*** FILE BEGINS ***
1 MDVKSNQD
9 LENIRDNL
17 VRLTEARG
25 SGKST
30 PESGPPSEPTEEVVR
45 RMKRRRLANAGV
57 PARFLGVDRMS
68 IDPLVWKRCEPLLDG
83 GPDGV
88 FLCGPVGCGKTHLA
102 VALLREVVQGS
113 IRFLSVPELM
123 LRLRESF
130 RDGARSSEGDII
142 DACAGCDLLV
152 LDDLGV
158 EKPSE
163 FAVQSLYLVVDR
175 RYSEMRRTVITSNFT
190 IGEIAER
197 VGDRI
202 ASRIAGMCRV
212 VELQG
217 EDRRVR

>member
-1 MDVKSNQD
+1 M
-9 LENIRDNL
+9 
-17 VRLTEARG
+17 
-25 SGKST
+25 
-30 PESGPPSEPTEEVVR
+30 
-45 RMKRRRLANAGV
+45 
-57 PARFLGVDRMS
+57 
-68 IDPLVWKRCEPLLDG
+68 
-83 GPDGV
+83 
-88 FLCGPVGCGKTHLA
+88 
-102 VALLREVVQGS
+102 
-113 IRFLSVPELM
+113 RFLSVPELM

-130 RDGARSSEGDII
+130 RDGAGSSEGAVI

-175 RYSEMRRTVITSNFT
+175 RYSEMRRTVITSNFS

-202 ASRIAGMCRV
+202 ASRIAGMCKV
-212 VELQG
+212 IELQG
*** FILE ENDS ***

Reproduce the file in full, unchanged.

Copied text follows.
1 MDVKSNQD
9 LENIRDNL
17 VRLTEARG
25 SGKST
30 PESGPPSEPTEEVVR
45 RMKRRRLANAGV
57 PARFLGVDRMS
68 IDPLVWKRCEPLLDG
83 GPDGV
88 FLCGPVGCGKTHLA
102 VALLREVVQGS
113 IRFLSVPELM
123 LRLRESF
130 RDGARSSEGDII
142 DACAGCDLLV
152 LDDLGV
158 EKPSE
163 FAVQSLYLVVDR
175 RYSEMRRTVITSNFT
190 IGEIAER
197 VGDRI
202 ASRIAGMCRV
212 VELQG
217 EDRRVR

>member
-1 MDVKSNQD
+1 M
-9 LENIRDNL
+9 
-17 VRLTEARG
+17 
-25 SGKST
+25 
-30 PESGPPSEPTEEVVR
+30 
-45 RMKRRRLANAGV
+45 
-57 PARFLGVDRMS
+57 
-68 IDPLVWKRCEPLLDG
+68 
-83 GPDGV
+83 
-88 FLCGPVGCGKTHLA
+88 
-102 VALLREVVQGS
+102 
-113 IRFLSVPELM
+113 RFLSVPELM

-130 RDGARSSEGDII
+130 RDGAGSSEGAVI

-175 RYSEMRRTVITSNFT
+175 RYSEMRRTVITSNFS

-202 ASRIAGMCRV
+202 ASRIAGMCKV
-212 VELQG
+212 IELQG